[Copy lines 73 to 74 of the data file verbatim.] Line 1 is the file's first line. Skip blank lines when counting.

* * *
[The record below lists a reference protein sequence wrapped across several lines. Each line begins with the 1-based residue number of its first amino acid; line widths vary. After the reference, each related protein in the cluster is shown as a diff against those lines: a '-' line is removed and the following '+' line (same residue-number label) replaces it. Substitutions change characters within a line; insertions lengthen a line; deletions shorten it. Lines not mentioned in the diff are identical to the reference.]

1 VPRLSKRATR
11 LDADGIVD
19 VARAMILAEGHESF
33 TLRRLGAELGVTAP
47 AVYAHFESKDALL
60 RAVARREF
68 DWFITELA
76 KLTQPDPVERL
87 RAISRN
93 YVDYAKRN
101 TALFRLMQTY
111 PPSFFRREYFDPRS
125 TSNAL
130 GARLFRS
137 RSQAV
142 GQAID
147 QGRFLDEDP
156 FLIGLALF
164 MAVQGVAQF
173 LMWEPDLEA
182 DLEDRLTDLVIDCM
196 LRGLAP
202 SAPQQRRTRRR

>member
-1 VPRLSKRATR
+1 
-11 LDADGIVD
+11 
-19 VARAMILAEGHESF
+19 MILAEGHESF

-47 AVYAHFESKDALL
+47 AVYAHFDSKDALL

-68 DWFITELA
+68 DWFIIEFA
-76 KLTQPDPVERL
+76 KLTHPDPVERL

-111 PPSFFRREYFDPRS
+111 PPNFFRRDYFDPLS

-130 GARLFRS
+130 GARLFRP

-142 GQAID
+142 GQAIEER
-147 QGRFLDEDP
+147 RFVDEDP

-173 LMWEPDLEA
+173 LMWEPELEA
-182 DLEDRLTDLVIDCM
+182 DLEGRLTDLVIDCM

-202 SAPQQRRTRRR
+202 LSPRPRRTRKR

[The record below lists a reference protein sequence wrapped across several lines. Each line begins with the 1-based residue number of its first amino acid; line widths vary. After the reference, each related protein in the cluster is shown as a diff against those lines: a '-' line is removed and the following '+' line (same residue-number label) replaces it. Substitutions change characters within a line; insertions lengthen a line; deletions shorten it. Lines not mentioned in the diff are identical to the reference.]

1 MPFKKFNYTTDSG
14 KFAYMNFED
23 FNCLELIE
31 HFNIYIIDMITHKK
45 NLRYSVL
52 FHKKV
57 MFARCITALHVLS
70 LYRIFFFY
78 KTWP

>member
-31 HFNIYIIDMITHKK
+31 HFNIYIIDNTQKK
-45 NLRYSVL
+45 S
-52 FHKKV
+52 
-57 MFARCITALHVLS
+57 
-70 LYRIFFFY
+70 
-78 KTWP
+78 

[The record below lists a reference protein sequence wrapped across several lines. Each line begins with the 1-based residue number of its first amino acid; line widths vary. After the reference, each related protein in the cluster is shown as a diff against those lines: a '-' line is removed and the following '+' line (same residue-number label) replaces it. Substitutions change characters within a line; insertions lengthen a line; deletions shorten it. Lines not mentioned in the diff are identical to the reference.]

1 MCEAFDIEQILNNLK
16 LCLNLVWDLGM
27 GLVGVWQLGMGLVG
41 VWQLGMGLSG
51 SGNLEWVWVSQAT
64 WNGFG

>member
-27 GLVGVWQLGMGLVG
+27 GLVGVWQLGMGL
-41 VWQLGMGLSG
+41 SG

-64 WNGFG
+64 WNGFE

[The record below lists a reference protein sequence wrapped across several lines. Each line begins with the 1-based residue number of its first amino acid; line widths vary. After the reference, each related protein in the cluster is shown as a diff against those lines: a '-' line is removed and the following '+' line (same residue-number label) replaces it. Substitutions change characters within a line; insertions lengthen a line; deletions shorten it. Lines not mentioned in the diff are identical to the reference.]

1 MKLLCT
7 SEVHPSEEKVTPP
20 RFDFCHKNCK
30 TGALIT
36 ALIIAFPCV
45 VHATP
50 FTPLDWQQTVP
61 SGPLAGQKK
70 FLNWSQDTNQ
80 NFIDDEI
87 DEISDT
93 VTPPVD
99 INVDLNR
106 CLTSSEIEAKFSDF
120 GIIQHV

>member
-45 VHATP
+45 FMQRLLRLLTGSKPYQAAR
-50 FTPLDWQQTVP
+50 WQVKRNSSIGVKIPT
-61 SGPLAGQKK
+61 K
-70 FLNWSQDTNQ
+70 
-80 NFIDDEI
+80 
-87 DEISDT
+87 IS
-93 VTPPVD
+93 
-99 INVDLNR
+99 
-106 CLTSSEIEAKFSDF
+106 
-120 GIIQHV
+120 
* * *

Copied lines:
-78 KTWP
+78 